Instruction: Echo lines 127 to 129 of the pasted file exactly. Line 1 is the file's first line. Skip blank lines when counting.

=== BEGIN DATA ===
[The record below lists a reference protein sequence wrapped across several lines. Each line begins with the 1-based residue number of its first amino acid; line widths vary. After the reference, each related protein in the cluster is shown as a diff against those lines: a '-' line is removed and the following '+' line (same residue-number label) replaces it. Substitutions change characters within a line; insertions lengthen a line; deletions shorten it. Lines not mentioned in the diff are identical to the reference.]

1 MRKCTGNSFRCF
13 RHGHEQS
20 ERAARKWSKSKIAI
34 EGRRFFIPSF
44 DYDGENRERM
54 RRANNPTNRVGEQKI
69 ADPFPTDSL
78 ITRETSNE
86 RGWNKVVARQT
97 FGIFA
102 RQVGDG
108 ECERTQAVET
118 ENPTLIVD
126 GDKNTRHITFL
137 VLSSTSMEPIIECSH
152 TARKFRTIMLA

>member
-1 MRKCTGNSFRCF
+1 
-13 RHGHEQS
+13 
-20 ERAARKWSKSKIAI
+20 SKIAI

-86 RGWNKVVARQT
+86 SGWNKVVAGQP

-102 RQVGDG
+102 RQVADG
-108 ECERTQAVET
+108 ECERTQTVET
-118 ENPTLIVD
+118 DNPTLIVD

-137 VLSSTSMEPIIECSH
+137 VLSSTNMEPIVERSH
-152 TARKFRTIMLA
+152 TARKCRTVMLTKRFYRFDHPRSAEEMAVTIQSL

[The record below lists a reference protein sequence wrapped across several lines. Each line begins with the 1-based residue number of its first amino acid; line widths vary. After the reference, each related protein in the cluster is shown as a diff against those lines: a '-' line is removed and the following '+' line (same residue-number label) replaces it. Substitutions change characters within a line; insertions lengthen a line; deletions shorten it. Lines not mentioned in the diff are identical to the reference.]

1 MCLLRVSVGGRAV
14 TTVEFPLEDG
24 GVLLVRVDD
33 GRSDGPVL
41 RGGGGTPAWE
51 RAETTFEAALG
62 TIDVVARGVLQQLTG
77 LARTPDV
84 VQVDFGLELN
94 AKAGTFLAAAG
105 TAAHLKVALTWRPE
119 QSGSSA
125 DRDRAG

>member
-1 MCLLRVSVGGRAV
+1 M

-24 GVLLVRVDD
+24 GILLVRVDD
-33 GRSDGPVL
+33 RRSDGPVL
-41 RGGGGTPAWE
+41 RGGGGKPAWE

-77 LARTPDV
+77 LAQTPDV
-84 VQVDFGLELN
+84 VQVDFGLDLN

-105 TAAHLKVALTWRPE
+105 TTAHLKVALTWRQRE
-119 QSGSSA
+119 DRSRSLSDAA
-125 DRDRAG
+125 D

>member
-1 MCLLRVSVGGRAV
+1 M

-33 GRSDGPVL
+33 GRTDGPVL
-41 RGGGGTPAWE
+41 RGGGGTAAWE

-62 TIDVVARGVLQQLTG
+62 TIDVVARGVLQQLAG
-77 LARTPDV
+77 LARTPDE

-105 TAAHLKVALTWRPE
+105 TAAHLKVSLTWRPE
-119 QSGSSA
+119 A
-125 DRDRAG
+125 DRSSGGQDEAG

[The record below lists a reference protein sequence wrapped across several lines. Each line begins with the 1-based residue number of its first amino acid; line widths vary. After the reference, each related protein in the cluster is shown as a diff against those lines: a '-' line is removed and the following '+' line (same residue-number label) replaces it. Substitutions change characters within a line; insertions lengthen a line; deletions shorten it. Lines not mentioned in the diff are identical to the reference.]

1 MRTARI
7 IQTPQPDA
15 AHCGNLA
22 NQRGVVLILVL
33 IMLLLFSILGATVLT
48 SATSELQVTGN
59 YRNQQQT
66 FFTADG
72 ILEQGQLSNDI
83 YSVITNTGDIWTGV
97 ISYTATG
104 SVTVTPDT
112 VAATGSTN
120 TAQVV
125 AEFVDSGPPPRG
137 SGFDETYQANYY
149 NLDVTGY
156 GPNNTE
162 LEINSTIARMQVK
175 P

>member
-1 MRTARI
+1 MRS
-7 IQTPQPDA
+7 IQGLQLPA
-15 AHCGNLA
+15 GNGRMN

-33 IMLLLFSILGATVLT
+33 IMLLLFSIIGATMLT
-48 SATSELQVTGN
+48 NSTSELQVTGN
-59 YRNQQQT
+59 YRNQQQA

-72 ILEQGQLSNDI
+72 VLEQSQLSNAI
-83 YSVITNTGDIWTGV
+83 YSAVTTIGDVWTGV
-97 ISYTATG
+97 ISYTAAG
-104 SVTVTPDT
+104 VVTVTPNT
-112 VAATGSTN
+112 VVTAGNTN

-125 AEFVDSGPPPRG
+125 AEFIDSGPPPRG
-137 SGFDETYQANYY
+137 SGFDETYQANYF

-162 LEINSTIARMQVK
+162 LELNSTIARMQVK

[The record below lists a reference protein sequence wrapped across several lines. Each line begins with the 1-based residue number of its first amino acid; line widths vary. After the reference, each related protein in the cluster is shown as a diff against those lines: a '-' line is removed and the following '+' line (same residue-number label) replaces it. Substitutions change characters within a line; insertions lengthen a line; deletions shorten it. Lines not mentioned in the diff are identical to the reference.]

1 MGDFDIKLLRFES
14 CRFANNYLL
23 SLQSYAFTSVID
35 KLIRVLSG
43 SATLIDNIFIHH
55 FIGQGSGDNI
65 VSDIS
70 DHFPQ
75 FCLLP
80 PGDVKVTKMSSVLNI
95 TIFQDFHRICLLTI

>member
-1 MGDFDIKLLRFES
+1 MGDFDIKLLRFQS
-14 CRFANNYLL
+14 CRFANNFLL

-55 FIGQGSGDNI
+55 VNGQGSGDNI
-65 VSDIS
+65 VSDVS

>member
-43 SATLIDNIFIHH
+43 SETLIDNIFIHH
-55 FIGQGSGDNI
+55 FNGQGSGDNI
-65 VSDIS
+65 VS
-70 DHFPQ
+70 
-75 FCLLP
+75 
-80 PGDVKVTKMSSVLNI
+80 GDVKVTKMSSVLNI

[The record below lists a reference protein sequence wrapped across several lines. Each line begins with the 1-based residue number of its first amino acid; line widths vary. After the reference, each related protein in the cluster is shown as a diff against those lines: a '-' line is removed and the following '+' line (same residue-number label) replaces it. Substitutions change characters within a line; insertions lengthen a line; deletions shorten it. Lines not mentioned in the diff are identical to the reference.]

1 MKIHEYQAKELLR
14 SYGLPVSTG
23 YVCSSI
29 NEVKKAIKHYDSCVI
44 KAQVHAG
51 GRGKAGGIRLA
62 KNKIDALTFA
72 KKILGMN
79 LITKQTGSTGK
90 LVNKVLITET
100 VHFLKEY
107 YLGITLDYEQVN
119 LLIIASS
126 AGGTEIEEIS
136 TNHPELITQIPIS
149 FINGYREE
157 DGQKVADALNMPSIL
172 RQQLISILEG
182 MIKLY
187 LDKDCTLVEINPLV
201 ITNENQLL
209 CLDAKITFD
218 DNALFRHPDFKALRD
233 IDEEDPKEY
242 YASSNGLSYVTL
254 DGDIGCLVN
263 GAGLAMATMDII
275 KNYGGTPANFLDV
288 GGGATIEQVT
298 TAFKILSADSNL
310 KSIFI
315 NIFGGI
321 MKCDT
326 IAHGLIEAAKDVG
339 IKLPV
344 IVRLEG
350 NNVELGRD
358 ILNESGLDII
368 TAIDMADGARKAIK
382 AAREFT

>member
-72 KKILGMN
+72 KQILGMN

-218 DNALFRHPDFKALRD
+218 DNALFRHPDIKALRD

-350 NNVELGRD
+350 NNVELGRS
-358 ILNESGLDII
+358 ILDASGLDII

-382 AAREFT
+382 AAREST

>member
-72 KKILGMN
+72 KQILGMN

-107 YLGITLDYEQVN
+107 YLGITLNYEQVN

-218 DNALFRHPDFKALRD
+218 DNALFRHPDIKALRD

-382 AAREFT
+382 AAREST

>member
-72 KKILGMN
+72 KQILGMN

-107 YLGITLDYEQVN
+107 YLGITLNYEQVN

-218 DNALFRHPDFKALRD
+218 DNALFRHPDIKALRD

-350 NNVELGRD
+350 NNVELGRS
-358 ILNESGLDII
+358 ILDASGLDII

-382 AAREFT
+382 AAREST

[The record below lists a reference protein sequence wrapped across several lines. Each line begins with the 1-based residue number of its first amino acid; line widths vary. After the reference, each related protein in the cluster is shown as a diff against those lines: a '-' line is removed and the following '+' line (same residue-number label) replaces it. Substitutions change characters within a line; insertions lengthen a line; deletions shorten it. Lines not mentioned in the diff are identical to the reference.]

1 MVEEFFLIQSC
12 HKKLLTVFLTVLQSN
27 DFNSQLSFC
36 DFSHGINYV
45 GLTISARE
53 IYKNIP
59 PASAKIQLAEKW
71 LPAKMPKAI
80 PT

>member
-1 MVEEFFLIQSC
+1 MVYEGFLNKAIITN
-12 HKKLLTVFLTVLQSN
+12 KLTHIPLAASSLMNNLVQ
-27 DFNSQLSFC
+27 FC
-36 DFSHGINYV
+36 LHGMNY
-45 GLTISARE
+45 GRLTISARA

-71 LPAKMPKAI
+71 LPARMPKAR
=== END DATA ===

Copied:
-104 SVTVTPDT
+104 VVTVTPNT
-112 VAATGSTN